View Defence Line of Development
A term used by the UK Ministry of Defence, particularly in the acquisition and planning for acquisition.
A Defence Line of Development (DLOD) provides a way of view a programme, set of programmes or strategy from a specific perspective. In a sense it provides a means for the MoD for matrix management of a programme or strategy.
There are 9 DLODs:
- Concepts & Doctrine
From the MoD Acquisition Operating Framework (AOF):
Concepts & Doctrine
A Concept is an expression of the capabilities that are likely to be used to accomplish an activity in the future. Doctrine is an expression of the principles by which military forces guide their actions and is a codification of how activity is conducted today. It is authoritative, but requires judgement in application.
The provision of military platforms, systems and weapons, (expendable and non-expendable, including updates to legacy systems) needed to outfit/equip an individual, group or organisation.
The provision of a coherent development of data, information and knowledge requirements for capabilities and all processes designed to gather and handle data, information and knowledge. Data is defined as raw facts, without inherent meaning, used by humans and systems. Information is defined as data placed in context. Knowledge is Information applied to a particular situation.
The acquisition, development, management and disposal of all fixed, permanent buildings and structures, land, utilities and facility management services (both Hard and Soft facility management (FM)) in support of Defence capabilities. It includes estate development and structures that support military and civilian personnel.
In addition to the DLoD, Interoperability is included as an overarching theme that must be considered when any DLoD is being addressed. The ability of UK Forces and, when appropriate, forces of partner and other nations to train, exercise and operate effectively together in the execution of assigned missions and tasks. In the context of DLoD, Interoperability also covers interaction between Services, UK Defence capabilities, Other Government Departments and the civil aspects of interoperability, including compatibility with Civil Regulations. Interoperability is used in the literal sense and is not a compromise lying somewhere between integration and de-confliction.
Logistics is the science of planning and carrying out the operational movement and maintenance of forces. In its most comprehensive sense, it relates to the aspects of military operations which deal with; the design and development, acquisition, storage, transport, distribution, maintenance, evacuation and disposition of materiel; the transport of personnel; the acquisition, construction, maintenance, operation, and disposition of facilities; the acquisition or furnishing of services, medical and health service support.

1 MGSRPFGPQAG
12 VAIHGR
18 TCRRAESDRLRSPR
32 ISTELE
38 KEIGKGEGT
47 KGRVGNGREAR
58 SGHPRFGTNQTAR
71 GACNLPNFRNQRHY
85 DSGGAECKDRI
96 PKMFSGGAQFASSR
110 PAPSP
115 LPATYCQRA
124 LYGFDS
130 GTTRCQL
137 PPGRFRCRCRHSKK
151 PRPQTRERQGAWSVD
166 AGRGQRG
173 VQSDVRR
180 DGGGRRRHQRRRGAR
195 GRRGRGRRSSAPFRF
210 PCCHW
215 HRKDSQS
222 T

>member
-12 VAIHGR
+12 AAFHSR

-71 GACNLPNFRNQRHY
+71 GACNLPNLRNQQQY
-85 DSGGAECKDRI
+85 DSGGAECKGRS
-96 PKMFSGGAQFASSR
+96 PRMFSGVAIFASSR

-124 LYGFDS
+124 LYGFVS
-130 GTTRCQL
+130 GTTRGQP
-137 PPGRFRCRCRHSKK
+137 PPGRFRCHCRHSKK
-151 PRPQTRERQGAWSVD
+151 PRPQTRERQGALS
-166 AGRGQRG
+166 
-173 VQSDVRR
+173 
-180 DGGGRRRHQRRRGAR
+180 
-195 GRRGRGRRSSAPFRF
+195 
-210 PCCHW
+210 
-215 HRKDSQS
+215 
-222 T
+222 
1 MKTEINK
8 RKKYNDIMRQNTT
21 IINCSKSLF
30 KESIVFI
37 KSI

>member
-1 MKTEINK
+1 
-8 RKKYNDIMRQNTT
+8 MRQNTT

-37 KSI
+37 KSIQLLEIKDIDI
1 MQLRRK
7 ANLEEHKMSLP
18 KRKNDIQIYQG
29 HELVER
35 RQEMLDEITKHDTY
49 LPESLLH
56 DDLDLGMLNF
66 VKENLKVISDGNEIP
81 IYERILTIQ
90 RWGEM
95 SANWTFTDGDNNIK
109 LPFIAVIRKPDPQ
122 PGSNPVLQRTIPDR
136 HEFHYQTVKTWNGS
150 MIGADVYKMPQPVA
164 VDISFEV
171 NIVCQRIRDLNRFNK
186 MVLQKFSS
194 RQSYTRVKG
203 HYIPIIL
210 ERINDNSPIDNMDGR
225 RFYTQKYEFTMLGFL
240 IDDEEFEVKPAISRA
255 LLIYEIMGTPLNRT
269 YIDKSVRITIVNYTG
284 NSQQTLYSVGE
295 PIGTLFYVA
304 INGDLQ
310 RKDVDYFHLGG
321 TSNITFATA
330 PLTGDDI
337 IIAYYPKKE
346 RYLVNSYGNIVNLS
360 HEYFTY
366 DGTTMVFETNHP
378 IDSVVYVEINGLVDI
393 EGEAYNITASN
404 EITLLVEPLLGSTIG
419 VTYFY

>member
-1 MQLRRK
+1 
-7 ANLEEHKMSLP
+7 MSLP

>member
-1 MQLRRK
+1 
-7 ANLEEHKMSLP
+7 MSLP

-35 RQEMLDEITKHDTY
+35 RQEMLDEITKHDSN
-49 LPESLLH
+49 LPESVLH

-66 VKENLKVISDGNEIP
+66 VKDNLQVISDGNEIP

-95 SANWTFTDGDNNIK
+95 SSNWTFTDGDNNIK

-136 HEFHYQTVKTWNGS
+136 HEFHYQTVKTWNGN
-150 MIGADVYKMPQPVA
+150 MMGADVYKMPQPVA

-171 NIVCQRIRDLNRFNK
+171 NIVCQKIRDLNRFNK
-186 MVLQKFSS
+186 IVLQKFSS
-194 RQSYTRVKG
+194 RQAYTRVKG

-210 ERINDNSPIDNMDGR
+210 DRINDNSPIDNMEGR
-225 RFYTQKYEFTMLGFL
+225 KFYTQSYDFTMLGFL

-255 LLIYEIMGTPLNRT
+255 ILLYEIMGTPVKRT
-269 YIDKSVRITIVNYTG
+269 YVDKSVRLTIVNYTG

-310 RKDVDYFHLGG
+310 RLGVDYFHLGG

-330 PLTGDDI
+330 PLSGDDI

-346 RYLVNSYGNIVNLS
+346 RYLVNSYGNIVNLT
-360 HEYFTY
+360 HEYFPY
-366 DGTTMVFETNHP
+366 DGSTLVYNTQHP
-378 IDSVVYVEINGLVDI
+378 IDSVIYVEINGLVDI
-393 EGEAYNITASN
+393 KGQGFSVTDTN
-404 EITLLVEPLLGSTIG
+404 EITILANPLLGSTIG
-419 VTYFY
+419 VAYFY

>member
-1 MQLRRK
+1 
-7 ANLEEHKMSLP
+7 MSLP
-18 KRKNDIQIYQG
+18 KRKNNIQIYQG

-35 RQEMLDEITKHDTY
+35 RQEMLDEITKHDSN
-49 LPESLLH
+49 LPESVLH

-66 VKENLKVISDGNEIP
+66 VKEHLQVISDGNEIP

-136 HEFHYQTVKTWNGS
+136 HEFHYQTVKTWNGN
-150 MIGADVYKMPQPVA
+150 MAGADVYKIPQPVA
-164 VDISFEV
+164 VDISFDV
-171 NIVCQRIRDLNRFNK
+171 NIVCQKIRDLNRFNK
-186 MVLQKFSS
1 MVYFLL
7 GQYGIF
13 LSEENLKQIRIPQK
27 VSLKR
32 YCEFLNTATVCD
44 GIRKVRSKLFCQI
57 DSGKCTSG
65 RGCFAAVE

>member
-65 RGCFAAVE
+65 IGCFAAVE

Relates to the operational and non-operational organisational relationships of people. It typically includes military force structures, MOD civilian organisational structures and Defence contractors providing support.
The timely provision of sufficient, capable and motivated personnel to deliver Defence outputs, now and in the future.
The provision of the means to practise, develop and validate, within constraints, the practical application of a common military doctrine to deliver a military capability.
In each of the UK armed services (army, navy, air force) there is a
Proper consideration of the DLODs is necessary in order to get an equipment into service:
Equipment is accepted for Service when Customer 1, as Acceptance Authority, supported by relevant stakeholders from his/her CWG, agree that it has met the requirements: this acceptance may be staged where all the requirements have not yet been met but a useable capability exists. When all DLODS are in place to support an agreed quantity of the equipment that represents a deployable capability, the Customer 1 will recommend that the appropriate Service Chief declare the ISD.
Taken from 2.11 of the Joint Second Customer Handbook
The British Army have slightly different Lines of Development (LOD) , for example including Sustainaibility, Decision Support. They have 7.
- Acquisition Operating Framework version 1.1.13 – May 2011 - Through Life Capability Management http://www.aof.mod.uk/aofcontent/strategic/guide/sg_dlod.htm
- Joint Second Customer Handbook. Issue 1. 2006. http://www.aof.mod.uk/aofcontent/downloads/20060509_U_Joint_2C_handbook-Issue1-Integ1_M.pdf
- British Army Handbook. Edition 2. Nov 2008. Annex B to Chapter 7 http://www.aof.mod.uk/aofcontent/downloads/20081127_Army_User_Handbook_v2.pdf
- Royal Navy User Handbook. Version 1.0. 2008 Annex A to Chapter 4 http://www.aof.mod.uk/aofcontent/downloads/20080707-RN_User_Handbook-2_Star_Final.pdf
- RAF User Handbook. Edition 1.2. 2008 http://www.aof.mod.uk/aofcontent/downloads/20080303-RAF_User_Handbook_v1_2.pdf
DLODs are a common way of viewing acquisition activity in the UK MoD and therefore are often used as methods of grouping, similar to swimlanes, for the MODAF::AcV-2 Programme Timelines View.
Useful to ensure completeness of coverage but there is a tendency to immediately jump into one of these DLODs and forget ‘the whole’ i.e. more integration and ownership of the whole not just the individual DLODs. The whole is almost certainly not the sum of the DLOD parts.
It isn’t obvious from the AOF whether Interoperability is a DLOD - it seems to suggest that it isn’t but it is listed with the others and treated in exactly the same way.
It would be useful to have a small model showing how the DLODs affect or depend on each other - this would show where communication needs to occur and identify typical products that are necessary and which need to be managed.